Imagine the following situation: there is huge disbursement of emails with innocent looking MS Word document attachments sent to the mailboxes of a company’s employees. Some of these employees have been waiting for documents to come in and open these attachments, but then soon realize something is wrong with the files. They close the documents and delete the messages, but have no idea their computers have already been contaminated. The “fallout” then goes smoothly from there: the attachments contain a zero-day exploit for Microsoft Office, of which no one except the attacks knows about, and a remote control tool is planted on the infected computer, leaking important company information out to competitors or the public.
For the HBGary Federal company this very situation took place and ended up in the most grievous of ways, with the closing of the company and a change of owners for the parent company. HBGary Federal management brought the disaster upon itself by deciding to help the FBI in their struggle with finding the “hacktivists” that carried out the attack, but instead received an asymmetrical rebound when thousands of messages and corporate emails were stolen and published; messages and letters that showed HBGary had been involved in some dirty business.
The problem HBGary Federal had was its content management system (CMS), which was developed poorly and therefore had vulnerabilities. Attackers managed to compromise it with a banal SQL-injection, extracting hashes of users’ passwords from the database and managing to crack them with the help of so-calledrainbow tables. It also turned out that the former HBGary Federal executives used the same easy passwords for a lot of different services.
HBGary is not the only example of a network or software vulnerability yielding big problems for commercial companies. Other prominent cases involved the planting of malware with a set of Darkleech exploits within the Los Angeles Times’ subdomain, as well as on Seagate’s and other respected companies’ network resources. At some point even the extremely popular Speedtest.net became a peddler of malicious software. Unfortunately, the most popular software systematically appears to be the most vulnerable.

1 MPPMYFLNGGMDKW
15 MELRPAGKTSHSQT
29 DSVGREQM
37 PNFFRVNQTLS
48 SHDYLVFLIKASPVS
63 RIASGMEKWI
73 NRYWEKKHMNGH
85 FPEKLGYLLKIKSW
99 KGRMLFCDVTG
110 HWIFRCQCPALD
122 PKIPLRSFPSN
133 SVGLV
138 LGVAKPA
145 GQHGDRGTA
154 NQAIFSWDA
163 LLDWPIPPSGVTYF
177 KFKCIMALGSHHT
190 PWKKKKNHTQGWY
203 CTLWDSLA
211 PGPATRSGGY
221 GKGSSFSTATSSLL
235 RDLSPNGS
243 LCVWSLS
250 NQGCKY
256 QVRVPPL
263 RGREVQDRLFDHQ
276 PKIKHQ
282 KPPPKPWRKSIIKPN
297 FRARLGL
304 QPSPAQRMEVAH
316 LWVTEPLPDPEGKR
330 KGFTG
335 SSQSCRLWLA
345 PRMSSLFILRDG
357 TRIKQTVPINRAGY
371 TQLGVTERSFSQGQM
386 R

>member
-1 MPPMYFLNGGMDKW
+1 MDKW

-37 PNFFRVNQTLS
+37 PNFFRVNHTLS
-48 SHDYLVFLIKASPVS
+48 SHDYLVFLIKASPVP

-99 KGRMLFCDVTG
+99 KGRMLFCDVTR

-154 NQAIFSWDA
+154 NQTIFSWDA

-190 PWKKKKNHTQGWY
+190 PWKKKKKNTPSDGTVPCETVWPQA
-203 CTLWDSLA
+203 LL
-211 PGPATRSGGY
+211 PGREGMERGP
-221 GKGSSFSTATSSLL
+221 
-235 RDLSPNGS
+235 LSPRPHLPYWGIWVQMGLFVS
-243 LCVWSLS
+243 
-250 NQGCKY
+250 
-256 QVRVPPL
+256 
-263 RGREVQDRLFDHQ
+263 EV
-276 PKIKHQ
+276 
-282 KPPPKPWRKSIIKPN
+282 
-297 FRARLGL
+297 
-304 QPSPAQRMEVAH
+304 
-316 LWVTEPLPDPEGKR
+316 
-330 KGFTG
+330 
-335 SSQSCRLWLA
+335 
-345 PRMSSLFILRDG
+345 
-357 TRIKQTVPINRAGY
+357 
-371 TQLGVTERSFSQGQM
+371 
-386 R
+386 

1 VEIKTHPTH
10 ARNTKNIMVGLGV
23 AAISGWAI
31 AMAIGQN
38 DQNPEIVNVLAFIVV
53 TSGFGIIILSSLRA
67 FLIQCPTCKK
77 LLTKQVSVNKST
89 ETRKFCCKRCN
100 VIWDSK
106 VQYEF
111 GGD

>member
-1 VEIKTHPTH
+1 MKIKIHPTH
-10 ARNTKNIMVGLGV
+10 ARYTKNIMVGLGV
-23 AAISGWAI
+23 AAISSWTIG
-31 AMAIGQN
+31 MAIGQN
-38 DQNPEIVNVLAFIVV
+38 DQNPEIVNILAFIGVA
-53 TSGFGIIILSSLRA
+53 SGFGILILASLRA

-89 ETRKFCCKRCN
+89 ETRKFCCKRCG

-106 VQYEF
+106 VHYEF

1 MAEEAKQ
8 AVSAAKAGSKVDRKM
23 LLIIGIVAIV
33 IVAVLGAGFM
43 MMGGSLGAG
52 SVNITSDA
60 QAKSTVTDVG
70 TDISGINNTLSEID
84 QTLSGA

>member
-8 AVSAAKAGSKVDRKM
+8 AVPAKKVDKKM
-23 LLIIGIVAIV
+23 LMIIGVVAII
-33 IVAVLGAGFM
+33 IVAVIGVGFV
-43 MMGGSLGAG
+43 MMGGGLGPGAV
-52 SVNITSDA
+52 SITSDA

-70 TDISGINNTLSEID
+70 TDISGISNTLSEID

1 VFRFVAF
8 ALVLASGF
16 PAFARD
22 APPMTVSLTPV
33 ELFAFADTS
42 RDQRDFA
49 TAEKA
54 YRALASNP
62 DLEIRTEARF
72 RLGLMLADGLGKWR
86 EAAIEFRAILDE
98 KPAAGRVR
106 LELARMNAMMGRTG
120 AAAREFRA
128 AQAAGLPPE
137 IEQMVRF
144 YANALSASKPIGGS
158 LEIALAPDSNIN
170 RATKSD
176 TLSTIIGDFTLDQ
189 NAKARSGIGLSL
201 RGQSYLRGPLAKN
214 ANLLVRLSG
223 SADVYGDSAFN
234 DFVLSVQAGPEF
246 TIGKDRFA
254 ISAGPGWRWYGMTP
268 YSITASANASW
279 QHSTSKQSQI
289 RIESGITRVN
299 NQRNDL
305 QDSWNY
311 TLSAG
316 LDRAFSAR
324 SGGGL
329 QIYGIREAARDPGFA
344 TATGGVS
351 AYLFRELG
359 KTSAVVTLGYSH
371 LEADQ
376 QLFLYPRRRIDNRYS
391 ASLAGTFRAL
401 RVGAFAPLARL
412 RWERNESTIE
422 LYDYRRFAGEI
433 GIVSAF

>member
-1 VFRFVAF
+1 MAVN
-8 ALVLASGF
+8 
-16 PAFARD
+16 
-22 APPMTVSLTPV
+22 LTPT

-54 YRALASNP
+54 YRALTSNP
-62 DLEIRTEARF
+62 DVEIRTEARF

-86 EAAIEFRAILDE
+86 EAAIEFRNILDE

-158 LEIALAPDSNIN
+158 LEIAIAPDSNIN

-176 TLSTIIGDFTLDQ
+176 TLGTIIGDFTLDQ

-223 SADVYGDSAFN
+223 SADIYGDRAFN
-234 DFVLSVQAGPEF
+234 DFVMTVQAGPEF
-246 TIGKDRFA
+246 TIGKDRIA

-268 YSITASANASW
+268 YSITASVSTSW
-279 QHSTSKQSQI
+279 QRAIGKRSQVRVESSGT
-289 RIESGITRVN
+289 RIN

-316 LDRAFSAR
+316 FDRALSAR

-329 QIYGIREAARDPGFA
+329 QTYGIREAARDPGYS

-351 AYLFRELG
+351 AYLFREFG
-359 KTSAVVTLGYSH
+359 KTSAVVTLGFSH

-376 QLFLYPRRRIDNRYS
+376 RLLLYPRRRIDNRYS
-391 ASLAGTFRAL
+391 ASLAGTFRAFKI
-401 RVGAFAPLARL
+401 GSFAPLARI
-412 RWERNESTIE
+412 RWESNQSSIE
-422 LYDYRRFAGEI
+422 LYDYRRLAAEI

Below is the list of the most vulnerable software in the late 2012:
Last year we analyzed the data of the Kaspersky Security Network and identified 132 million vulnerable applications, the data sources being the computers of 11 million users. Each individual computer accounted for more than 12 vulnerabilities.
806 vulnerabilities were unique (when talking about MS Windows PCs), and the oldest of those vulnerabilities dated back to February 2003. The most recent was discovered in December 2012.
We selected 37 of the most dangerous security breaches out of that group, selecting only programs containing vulnerabilities that had been installed and used for at least one week in 2012 by more than ten percent of the PC users. Of these 37 we then chose eight vulnerabilities that were used by cybercrimials with a particular zeal: the exploits for each are present in all the remarkable sets of malicious tools.
The most “aggrieved” software is the family of Oracle Java programs. Of the eight regularly exploited vulnerabilities, five came from Oracle Java, two more from on Adobe Flash, and another from Adobe Reader.
It’s unfortunate that users tend to be reluctant to update these programs. Seven weeks after the release of the new version of Oracle Java, only 30% of users chose to update the program, and that was in spite of the threat of losing data!
Java is not only one of the most vulnerable products, it is also the most targeted. 2012 was the year of Java vulnerabilities with 50% of attacks using exploits aimed specifically at this software.
This in itself is not surprising though. Java is a cross-platform software that is installed on more than three billion devices worldwide, working under various operating systems. Correspondingly, exploits may also be cross-platform, like Flashfake botnet, which works on Macs.
Adobe Reader holds the second place on the list of the most attacked software from 2012, with 28% of attacks targeted directly towards it. We must, however, give credit to Adobe, who took to bolstering the security of their products by adding defense tools that made creating exploits for new versions of Adobe Reader cumbersome. But the key word here is “new”, and with users too slow to update their software, the problem is likely to remain.
Windows and Internet Explorer take third place, accounting for 3% of attacks. Active exploits are still aiming at vulnerabilities found back in 2010. One of them is related to the mishandling of JPEG files, but in general direct attacks against Windows and its components are far fewer now than attacks against third-party software for this operating system.
The mobile operating system, Android, stands in fourth place with 2% of attacks, most of which were attempts at obtaining root privileges.
Software vulnerabilities pose the greatest threat to both individual and corporate users. Operating systems themselves may be properly protected or of no particular interest to attackers because of their narrow use, but if there are vulnerabilities within popular software for those operating systems, there are going to be attackers who will break in. Not only the most widespread software is subject to break-ins: in case of targeted attacks any rare professional software packages may also provide alluring gaps for attackers.